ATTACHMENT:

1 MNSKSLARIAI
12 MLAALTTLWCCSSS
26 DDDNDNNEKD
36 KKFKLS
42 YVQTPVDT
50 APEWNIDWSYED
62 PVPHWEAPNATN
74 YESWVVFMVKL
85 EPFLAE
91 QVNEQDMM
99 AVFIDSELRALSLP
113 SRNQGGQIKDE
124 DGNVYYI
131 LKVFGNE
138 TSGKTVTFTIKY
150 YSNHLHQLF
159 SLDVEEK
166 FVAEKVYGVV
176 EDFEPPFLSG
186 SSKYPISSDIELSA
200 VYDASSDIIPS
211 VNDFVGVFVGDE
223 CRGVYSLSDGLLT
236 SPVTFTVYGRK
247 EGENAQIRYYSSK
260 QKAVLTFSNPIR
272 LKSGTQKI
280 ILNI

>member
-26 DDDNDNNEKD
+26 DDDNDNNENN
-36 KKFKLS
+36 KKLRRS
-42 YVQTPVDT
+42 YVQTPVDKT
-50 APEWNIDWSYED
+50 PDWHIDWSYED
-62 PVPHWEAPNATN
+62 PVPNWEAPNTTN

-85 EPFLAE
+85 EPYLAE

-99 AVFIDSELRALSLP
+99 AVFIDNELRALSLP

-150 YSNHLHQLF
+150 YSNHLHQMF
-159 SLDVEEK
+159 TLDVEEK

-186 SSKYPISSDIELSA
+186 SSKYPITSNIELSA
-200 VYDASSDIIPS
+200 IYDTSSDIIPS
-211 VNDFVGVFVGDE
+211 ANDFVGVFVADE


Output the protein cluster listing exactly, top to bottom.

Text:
1 MNSKSLARIAI
12 MLAALTTLWCCSSS
26 DDDNDNNEKD
36 KKFKLS
42 YVQTPVDT
50 APEWNIDWSYED
62 PVPHWEAPNATN
74 YESWVVFMVKL
85 EPFLAE
91 QVNEQDMM
99 AVFIDSELRALSLP
113 SRNQGGQIKDE
124 DGNVYYI
131 LKVFGNE
138 TSGKTVTFTIKY
150 YSNHLHQLF
159 SLDVEEK
166 FVAEKVYGVV
176 EDFEPPFLSG
186 SSKYPISSDIELSA
200 VYDASSDIIPS
211 VNDFVGVFVGDE
223 CRGVYSLSDGLLT
236 SPVTFTVYGRK
247 EGENAQIRYYSSK
260 QKAVLTFSNPIR
272 LKSGTQKI
280 ILNI

>member
-26 DDDNDNNEKD
+26 DDDNDNNENN
-36 KKFKLS
+36 KKLRRS
-42 YVQTPVDT
+42 YVQTPVDKT
-50 APEWNIDWSYED
+50 PDWHIDWSYED
-62 PVPHWEAPNATN
+62 PVPNWEAPNTTN

-85 EPFLAE
+85 EPYLAE

-99 AVFIDSELRALSLP
+99 AVFIDNELRALSLP

-150 YSNHLHQLF
+150 YSNHLHQMF
-159 SLDVEEK
+159 TLDVEEK

-186 SSKYPISSDIELSA
+186 SSKYPITSNIELSA
-200 VYDASSDIIPS
+200 IYDTSSDIIPS
-211 VNDFVGVFVGDE
+211 ANDFVGVFVADE